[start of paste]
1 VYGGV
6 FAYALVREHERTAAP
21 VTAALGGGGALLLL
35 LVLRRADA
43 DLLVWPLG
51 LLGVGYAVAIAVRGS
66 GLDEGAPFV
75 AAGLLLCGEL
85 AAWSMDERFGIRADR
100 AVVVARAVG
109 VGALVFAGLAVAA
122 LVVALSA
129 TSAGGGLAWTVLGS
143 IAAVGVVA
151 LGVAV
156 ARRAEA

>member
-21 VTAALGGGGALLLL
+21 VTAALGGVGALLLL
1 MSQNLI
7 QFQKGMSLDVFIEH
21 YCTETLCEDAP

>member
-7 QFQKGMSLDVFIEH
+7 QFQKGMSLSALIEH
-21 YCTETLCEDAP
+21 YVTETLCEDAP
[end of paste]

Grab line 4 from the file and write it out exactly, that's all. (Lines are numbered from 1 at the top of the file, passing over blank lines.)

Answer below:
35 LVLRRADA